On Mon, Oct 7, 2019 at 11:33 AM Jaroslav Mracek <jmracek(a)redhat.com> wrote:
I would like to open discussions more widely, because we are talking about future of
software distribution and discussing only particular issue is not an approach how to
delivery solid and stable architecture.
What issues I have in mind?
Your list of issues lacks sufficient context.
1. Fedora system upgrade (libgit2, axa, bat)
In this case, are we talking about F30->F31 where the default stream
changes or also considering when the dependencies need to change?
2. Adding new stream into distribution
- will result in an error
Uhh, why? Maybe there are some missing words here indicating under
what conditions adding a stream to the distro would cause problems?
3. Removal of stream from distribution
- dependent module on removed stream will creates modular dependency error
Assuming we only allow this to happen at the release boundary, I think
this is desirable behavior. If someone has locked themselves to a
stream, we should disallow upgrades of the platform if the new
platform cannot support that stream.
4. Changing stream dependency
- dependency issue
I try to address that in my design proposal.
5. Removal of module from distribution (replaced by non-modular
Fail safe data will persist forever
Please provide more information here, because I don't see where you're
6. Upgrade path between contexts
This will help with modular dependency resolution
Can you state the problem more thoroughly? I *think* what you're asking is this:
"Module A" can function with either "http:2.4" or "http:2.6"
dependency. "Module B" can only function with "http:2.6" as a
dependency. Installing Module A results in DNF selecting "http:2.4" to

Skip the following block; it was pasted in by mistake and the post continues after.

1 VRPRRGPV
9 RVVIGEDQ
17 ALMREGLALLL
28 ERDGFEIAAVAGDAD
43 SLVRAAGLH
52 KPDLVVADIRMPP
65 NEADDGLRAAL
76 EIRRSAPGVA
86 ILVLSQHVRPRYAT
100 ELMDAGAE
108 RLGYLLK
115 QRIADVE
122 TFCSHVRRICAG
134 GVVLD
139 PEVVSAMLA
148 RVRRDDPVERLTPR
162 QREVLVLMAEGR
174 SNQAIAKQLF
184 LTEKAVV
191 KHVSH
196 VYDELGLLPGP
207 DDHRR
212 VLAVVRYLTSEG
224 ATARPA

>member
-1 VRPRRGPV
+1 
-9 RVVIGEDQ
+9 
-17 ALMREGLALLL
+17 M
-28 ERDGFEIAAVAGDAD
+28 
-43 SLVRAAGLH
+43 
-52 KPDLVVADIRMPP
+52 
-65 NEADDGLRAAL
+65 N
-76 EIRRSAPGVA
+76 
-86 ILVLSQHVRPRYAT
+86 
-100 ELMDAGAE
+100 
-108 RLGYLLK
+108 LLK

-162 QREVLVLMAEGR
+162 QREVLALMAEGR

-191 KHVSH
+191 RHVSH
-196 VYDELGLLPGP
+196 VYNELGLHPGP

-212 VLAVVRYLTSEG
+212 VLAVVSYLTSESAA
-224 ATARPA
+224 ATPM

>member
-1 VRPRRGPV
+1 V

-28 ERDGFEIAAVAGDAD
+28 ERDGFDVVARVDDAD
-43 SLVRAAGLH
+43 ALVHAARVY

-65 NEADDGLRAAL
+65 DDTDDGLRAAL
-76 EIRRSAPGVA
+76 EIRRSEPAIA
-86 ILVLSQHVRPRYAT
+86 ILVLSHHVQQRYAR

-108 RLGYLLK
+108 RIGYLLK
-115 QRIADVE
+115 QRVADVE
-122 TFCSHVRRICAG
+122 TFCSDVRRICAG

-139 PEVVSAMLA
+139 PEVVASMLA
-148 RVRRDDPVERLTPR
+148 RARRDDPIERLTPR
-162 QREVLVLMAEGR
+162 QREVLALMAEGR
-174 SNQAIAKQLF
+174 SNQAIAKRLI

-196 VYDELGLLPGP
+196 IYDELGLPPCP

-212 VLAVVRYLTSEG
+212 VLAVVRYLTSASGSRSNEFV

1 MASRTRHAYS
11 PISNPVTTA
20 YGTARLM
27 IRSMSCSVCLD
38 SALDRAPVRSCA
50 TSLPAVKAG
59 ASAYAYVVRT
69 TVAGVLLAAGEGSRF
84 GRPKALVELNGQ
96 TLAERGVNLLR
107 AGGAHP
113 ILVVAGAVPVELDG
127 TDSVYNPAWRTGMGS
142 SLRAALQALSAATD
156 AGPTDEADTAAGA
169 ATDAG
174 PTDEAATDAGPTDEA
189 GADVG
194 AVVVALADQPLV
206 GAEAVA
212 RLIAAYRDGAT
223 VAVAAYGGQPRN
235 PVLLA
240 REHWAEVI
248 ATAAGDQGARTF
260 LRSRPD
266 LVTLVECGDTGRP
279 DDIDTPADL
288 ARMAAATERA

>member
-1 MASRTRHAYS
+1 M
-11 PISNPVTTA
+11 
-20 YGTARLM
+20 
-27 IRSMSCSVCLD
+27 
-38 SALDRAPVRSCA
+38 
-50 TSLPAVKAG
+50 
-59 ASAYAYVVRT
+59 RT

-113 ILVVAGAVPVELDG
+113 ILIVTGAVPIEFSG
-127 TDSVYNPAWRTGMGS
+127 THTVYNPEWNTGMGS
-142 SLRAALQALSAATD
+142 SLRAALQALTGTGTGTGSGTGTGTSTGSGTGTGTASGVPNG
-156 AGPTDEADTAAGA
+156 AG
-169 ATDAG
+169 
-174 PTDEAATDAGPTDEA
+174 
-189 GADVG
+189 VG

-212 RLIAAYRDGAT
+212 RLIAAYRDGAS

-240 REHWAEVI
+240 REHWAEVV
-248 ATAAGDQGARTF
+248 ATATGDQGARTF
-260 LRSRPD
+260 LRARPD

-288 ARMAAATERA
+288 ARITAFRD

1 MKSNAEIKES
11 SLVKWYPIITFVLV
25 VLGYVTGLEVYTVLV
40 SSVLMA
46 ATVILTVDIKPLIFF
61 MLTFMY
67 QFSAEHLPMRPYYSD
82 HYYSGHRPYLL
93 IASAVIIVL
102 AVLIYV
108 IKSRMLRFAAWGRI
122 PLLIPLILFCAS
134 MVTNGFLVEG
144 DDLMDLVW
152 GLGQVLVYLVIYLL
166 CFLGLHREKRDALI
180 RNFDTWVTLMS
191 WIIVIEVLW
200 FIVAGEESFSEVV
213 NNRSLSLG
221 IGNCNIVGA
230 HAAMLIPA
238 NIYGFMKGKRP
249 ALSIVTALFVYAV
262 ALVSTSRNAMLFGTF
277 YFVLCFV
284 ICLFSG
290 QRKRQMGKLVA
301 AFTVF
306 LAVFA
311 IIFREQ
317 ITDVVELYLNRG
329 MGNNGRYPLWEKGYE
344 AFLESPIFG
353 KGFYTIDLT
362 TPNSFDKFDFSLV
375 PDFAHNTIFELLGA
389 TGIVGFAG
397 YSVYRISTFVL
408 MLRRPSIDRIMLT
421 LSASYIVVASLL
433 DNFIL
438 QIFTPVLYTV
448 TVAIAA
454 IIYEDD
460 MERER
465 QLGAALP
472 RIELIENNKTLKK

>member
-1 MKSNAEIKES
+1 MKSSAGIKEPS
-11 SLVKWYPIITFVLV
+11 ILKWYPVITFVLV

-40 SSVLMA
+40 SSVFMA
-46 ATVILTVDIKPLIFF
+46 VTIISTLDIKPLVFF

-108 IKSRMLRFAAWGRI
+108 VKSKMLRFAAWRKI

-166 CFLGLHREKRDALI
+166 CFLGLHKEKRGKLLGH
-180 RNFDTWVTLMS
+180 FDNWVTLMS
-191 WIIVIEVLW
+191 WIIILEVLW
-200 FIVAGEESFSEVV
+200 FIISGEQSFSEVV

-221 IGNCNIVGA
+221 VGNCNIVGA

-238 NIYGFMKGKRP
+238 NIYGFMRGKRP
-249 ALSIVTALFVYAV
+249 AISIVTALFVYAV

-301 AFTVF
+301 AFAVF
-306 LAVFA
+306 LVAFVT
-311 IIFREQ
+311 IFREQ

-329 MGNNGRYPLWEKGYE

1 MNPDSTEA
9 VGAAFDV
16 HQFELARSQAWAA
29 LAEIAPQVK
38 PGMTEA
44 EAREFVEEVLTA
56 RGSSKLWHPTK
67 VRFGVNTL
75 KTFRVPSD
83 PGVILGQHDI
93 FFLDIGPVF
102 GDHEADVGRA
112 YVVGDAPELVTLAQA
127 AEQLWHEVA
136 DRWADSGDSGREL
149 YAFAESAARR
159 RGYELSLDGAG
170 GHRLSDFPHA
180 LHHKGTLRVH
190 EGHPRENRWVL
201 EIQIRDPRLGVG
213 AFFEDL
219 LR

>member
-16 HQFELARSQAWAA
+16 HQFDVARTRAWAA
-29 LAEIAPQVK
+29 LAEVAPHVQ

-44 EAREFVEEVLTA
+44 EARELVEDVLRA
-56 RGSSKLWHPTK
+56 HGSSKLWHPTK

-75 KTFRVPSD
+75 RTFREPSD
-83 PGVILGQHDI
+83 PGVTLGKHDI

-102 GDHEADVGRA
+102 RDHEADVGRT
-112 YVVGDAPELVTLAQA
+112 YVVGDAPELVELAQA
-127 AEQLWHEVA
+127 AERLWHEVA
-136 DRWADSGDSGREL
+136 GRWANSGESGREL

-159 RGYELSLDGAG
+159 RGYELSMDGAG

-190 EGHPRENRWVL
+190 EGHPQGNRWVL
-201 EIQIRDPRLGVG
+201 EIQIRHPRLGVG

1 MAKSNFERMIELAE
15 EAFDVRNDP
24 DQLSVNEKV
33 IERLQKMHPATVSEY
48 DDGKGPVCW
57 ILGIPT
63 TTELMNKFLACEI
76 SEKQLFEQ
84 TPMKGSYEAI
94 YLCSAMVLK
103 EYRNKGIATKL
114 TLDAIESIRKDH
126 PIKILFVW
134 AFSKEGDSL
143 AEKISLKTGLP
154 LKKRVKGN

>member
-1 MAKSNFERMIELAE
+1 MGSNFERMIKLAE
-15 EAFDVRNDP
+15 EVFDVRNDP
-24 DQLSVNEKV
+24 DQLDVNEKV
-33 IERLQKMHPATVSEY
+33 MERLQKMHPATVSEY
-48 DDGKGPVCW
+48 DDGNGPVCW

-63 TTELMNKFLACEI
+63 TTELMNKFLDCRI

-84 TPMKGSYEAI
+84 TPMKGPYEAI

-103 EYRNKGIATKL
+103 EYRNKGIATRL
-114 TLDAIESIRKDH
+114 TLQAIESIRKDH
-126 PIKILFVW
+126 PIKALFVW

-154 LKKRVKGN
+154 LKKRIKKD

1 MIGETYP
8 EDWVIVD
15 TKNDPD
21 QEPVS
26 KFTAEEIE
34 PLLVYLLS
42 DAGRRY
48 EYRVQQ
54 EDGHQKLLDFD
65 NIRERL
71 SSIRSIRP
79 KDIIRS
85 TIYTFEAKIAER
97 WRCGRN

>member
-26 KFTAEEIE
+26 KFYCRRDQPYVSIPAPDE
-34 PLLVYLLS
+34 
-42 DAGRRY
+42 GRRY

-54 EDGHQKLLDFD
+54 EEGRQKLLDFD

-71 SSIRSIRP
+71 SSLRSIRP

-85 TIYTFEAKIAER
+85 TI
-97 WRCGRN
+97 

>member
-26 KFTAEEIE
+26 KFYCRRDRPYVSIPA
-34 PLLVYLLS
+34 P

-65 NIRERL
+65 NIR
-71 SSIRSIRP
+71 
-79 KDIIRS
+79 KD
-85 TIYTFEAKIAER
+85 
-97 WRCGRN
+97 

resolve the transaction. Later, the user wants to install "Module B":
How should DNF proceed?
There are two possible routes we could take:
1) Dependency error when trying to install "Module B". Optionally
provide aid to the user that they might be able to manually switch
streams from "http:2.4" to "http:2.6" before attempting to install
2) Automatically perform an "upgrade" step where all software
installed from "http:2.4" is replaced by content from "http:2.6" as
part of the transaction. This is probably the more user-friendly
approach, but it may have some subtle complexities in the
dependency-resolution (dealing with nested dependencies) that I can't
7. Upgrade path between module streams
So far this is not described or part of the design
This actually is part of the design. Or, rather, it is explicitly not
specified. The idea was that we would deal with upgrade path between
module streams on a case-by-case basis, since not all streams actually
can transition between them. For the proposal of following the default
streams, we'd need to ensure that rules are in place that such streams
need to behave similarly to how they would have in non-modular Fedora
(meaning a clean upgrade path, possibly with automatic migration
8. Module switching
At the present time this is completely disabled for stability reasons
Acknowledged. See above.
9. Changing defaults o redesign of defaults
- defaults have the same behavior like enabled modules. Only problems with defaults are
Some of requirements are in conflict. Like user must be not able to switch a stream by
accident but stream must be changed automatically in other example.
Resolving each of this points have consequences in behavior on other parts of modularity
and rpm environment therefore any change must be planned well.
Yes, which is why I consulted with user experience designers before
proposing the approach in the original post. It's difficult to strike
a balance between "keeping the user safe" and "keeping the user
happy". We decided that the only reasonable line we could draw was
"did the user ask for this directly or did they just take what was
handed to them".
Some issues could be resolved by additional data in metadata like
obsoletes, information about substreams. Others by changing implementation in dnf/libdnf.
The last important part is represented by packaging restrictions, guidelines (people must
know limitation of technology).
Obsoletes are something we may want to consider, but I think they
should follow whatever behavior we settle on for tracking changes in
the default stream. Meaning: they should only be allowed for cases
where an upgrade can be performed safely/automatically or a special
case like fedora-obsolete-packages to forcibly remove things from the
Lets also ask question what we can change for Fedora 31, 32, or 33?
I assume this actually means "Let's figure out what schedule to
deliver these things on".